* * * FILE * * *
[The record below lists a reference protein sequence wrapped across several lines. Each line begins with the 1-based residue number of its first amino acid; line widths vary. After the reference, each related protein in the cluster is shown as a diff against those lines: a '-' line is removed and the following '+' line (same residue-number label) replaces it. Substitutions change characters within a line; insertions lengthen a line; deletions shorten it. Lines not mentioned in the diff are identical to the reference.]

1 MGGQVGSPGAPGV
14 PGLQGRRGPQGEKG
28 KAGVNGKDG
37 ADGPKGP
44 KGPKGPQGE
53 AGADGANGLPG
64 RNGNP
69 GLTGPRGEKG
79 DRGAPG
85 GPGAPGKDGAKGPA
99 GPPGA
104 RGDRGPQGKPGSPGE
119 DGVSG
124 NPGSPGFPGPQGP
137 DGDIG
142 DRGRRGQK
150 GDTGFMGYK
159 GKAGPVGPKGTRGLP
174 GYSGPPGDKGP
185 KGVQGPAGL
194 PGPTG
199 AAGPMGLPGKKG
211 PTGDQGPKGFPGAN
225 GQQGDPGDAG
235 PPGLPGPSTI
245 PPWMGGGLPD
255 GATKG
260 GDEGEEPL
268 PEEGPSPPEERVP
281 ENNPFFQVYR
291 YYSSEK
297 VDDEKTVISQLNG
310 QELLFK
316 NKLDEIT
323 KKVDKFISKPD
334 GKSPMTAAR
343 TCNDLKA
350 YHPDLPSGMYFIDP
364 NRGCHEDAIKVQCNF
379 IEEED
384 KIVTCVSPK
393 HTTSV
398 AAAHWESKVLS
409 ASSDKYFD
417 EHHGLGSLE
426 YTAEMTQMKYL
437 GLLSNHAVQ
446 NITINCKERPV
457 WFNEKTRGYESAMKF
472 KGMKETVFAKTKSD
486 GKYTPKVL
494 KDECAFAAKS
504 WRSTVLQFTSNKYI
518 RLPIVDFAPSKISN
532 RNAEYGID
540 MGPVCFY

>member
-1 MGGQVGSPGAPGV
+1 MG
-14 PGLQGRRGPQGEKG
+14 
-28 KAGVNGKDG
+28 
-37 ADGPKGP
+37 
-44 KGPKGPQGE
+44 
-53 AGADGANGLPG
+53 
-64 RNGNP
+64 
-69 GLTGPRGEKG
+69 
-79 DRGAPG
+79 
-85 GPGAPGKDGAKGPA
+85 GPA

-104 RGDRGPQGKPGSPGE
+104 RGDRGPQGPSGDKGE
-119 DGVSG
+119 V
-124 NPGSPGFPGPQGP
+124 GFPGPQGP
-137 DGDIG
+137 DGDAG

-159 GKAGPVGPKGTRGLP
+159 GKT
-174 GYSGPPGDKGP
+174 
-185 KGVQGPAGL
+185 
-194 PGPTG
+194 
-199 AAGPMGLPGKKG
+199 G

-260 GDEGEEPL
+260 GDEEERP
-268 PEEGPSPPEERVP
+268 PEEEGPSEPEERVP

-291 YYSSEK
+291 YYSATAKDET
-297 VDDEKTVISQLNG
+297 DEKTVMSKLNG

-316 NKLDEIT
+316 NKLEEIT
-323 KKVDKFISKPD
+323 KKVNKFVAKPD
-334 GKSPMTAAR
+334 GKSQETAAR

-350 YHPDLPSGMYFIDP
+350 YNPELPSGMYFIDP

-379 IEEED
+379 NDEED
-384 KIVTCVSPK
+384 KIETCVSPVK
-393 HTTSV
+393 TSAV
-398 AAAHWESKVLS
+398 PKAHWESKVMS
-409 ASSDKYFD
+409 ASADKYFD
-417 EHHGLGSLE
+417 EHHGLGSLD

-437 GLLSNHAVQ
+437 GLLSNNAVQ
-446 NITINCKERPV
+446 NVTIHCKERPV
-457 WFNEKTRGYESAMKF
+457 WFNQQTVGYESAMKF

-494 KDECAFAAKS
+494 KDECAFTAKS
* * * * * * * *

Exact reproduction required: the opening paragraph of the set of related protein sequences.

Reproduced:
[The record below lists a reference protein sequence wrapped across several lines. Each line begins with the 1-based residue number of its first amino acid; line widths vary. After the reference, each related protein in the cluster is shown as a diff against those lines: a '-' line is removed and the following '+' line (same residue-number label) replaces it. Substitutions change characters within a line; insertions lengthen a line; deletions shorten it. Lines not mentioned in the diff are identical to the reference.]